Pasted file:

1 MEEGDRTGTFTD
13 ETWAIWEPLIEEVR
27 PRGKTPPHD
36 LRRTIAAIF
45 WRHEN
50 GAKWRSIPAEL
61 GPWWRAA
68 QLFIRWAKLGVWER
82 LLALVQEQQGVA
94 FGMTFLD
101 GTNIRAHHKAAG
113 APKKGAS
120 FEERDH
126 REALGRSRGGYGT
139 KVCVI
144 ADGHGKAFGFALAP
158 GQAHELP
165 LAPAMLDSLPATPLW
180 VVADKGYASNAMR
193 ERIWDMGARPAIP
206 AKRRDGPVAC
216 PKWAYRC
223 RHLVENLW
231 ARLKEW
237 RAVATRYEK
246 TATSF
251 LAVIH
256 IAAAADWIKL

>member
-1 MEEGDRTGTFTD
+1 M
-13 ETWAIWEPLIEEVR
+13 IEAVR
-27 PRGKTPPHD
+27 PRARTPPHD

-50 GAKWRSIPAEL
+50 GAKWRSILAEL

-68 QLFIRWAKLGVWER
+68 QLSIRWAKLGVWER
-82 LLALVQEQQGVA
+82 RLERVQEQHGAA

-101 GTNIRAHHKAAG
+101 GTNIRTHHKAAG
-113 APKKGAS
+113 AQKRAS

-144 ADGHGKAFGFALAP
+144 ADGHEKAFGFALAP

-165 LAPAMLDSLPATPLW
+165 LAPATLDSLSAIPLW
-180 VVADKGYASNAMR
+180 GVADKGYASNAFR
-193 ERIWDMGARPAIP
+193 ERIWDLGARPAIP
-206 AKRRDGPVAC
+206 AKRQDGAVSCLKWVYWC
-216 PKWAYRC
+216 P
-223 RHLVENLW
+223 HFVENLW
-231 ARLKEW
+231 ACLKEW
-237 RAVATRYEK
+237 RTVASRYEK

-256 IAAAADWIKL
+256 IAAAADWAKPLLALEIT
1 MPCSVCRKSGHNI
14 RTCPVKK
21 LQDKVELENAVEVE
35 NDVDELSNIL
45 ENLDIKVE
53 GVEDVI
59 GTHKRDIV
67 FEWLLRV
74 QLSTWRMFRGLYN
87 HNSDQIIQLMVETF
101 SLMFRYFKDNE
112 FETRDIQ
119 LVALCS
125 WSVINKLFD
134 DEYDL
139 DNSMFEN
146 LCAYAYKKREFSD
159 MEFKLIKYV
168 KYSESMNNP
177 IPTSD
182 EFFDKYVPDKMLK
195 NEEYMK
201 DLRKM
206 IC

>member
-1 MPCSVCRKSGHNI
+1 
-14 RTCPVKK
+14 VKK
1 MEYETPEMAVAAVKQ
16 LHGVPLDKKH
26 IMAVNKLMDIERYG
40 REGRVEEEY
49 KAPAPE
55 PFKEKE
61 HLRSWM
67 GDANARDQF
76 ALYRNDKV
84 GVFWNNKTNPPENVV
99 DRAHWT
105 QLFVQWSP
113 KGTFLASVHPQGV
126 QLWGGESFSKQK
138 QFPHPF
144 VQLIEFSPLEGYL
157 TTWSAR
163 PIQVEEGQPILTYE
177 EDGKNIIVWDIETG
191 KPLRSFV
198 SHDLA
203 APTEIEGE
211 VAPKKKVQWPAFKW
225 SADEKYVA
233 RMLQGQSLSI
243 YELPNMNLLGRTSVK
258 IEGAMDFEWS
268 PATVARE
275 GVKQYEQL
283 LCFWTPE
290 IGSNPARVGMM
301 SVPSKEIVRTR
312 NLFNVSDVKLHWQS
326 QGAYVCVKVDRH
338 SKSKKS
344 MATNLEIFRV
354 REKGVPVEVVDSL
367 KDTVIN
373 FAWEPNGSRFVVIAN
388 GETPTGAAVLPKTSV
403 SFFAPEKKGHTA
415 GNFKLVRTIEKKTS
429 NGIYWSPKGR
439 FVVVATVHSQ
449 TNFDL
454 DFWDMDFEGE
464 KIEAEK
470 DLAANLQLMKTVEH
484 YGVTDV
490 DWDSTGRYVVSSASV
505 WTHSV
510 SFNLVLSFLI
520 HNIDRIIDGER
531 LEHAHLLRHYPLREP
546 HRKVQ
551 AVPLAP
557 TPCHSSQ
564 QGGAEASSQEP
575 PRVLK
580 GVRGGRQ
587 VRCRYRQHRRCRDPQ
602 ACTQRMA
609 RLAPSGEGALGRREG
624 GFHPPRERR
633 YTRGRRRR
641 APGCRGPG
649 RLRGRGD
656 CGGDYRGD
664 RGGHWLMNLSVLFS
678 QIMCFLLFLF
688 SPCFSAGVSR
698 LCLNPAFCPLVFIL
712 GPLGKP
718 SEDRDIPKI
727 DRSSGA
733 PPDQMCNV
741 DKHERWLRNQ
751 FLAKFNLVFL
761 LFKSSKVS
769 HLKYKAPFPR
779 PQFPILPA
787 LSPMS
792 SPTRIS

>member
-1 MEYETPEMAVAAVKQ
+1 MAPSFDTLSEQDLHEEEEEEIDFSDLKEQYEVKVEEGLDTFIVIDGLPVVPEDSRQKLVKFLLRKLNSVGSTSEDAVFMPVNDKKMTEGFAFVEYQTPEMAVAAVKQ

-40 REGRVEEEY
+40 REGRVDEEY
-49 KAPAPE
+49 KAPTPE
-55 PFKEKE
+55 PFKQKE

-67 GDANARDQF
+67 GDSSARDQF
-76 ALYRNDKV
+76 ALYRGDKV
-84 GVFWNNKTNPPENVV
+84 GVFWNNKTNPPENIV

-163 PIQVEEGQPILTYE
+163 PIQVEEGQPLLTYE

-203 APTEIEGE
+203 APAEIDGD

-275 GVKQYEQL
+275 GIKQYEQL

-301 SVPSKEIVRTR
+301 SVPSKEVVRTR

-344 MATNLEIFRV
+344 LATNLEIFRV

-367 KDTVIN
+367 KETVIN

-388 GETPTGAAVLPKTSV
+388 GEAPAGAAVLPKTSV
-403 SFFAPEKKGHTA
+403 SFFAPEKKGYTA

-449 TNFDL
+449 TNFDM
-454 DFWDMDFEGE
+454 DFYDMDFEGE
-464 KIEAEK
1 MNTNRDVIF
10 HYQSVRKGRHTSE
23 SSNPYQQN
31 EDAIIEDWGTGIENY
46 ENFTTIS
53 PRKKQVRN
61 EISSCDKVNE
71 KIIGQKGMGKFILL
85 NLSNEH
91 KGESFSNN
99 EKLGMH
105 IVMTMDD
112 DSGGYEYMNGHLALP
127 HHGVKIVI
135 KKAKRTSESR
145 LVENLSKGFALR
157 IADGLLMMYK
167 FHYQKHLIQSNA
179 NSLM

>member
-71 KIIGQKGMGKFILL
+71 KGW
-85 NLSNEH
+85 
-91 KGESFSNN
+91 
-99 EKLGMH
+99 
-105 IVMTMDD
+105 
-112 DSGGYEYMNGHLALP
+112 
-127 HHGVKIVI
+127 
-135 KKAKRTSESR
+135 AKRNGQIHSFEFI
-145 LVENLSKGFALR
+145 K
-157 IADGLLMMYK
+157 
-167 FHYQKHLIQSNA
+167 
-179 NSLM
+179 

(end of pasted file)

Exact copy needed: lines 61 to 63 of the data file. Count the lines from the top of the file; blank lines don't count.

+231 ACLKEW
-237 RAVATRYEK
+237 RTVASRYEK